Social media has become a vital way to communicate with friends, family and colleagues. Status updates, tweets and texts have rapidly replaced letters and telephone calls as the preferred methods of communication for a large segment of the population. Indeed, recent figures indicate that one out of seven people in the world belongs to a social media site, such as Facebook, LinkedIn or Twitter. It was inevitable, then, that this pervasive force would wend its way into civil litigation. Just since the beginning of 2010, social media evidence has been addressed in more than 600 published decisions. Some recent cases of interest include Tompkins v. Detroit Metropolitan Airport, 2012 WL 179320 (E.D. Mich. Jan. 18, 2012) (court found that defendant must make a sufficient predicate showing that the private Facebook material sought in discovery is reasonably calculated to lead to the discovery of admissible evidence); Offenback v. L.M. Bowman, Inc., 2011 WL 2491371 (M.D. Pa. June 22, 2011) (court granted a defense request for an in-camera review of plaintiff’s private Facebook page to determine whether or not the content was responsive to the defendant’s discovery requests); and State of Connecticut v. Eleck, 23 A.3d 818 (Conn. App. 2011) (court did not allow Facebook postings to be used to impeach prosecution witness, stating that the postings had not been properly authenticated as being posted by witness, even though they originated from witness’s Facebook account).
Accompanying social media’s increased presence in cases and in the courtroom are rules and sanctions related to spoliation of social media evidence. Thus far, spoliation sanctions in this realm have been rare. A recent Virginia state court decision, however, demonstrates the ramifications of poor decisions by both counsel and parties when dealing with run-of-the-mill discovery requests that have a social media element.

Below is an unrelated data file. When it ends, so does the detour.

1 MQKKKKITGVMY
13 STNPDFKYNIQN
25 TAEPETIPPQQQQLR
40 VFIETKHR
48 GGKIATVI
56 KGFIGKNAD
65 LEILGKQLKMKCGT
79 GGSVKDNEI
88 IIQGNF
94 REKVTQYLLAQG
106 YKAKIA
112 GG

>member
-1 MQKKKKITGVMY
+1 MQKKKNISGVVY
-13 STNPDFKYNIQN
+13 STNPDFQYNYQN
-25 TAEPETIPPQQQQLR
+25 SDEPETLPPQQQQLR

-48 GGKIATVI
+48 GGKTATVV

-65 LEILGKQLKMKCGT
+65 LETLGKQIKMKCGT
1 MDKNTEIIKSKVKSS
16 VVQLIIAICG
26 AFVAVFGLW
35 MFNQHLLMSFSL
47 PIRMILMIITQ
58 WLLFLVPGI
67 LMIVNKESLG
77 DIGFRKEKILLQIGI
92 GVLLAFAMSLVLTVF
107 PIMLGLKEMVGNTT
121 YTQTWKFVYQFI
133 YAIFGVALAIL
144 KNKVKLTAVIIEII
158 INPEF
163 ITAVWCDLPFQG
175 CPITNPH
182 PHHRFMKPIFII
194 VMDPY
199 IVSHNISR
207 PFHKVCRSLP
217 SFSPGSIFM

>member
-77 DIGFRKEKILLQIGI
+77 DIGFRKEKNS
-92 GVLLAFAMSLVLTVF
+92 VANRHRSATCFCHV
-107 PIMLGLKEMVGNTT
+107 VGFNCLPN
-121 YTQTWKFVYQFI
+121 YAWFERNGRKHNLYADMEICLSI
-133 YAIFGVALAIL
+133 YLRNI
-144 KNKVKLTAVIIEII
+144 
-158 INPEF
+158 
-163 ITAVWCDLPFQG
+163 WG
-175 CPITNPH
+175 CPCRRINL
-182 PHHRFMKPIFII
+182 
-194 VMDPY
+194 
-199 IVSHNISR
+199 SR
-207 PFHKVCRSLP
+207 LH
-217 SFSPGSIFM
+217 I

Lester v. Allied Concrete Co., No. CL 08-150 (Va. Cir. Ct. Oct 21, 2011), was a wrongful death case stemming from a tragic set of circumstances. In 2008, truck driver William Donald Sprouse pleaded guilty to charges of involuntary manslaughter for the accidental death of Jessica Lester. According to news reports, Sprouse’s “truck rounded a corner on two wheels, flipped and rolled over onto Lester’s car, a crushing 60,000 pounds landing where Jessica sat.” Jessica Lester’s husband of two years and her parents subsequently sued Allied (Sprouse’s employer) and Sprouse, eventually winning a jury verdict of over $10 million, making it reportedly one of the largest wrongful death verdicts in the state’s history.
That verdict, however, was short-lived. The court’s post-verdict order in the case addressed a plethora of complaints from defense counsel regarding Lester’s conduct and the conduct of his attorney, Michael Murray, both before and during trial. Among other things, the court found that Lester and his counsel intentionally spoliated evidence found on Lester’s Facebook page. Even though all material on the page was ultimately recovered and produced and the court found that defendants suffered no prejudice, the court found that sanctions were warranted.
During the course of discovery, Allied’s counsel learned that Lester had a photo on his Facebook page of himself in an “I [heart] hot moms” t-shirt, holding a beer can, and standing with other young adults. Sensing that this activity was inconsistent with his self-portrayal as a grieving widower, Allied served discovery requests along with a copy of the photo, asking for screenshots of Lester’s Facebook page “as of the date the request was signed.”